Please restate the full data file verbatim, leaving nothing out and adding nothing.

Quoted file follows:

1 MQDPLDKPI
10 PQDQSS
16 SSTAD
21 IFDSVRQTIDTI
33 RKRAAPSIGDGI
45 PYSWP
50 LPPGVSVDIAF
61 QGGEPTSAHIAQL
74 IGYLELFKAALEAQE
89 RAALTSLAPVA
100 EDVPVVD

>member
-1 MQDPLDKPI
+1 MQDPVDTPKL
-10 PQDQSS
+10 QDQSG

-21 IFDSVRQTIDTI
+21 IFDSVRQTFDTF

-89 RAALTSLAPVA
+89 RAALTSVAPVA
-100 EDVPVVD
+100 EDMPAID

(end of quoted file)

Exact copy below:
1 MQDPLDKPI
10 PQDQSS
16 SSTAD
21 IFDSVRQTIDTI
33 RKRAAPSIGDGI
45 PYSWP
50 LPPGVSVDIAF
61 QGGEPTSAHIAQL
74 IGYLELFKAALEAQE
89 RAALTSLAPVA
100 EDVPVVD

>member
-1 MQDPLDKPI
+1 MQDPVDTPKL
-10 PQDQSS
+10 QDQSG

-21 IFDSVRQTIDTI
+21 IFDSVRQTFDTF

-89 RAALTSLAPVA
+89 RAALTSVAPVA
-100 EDVPVVD
+100 EDMPAID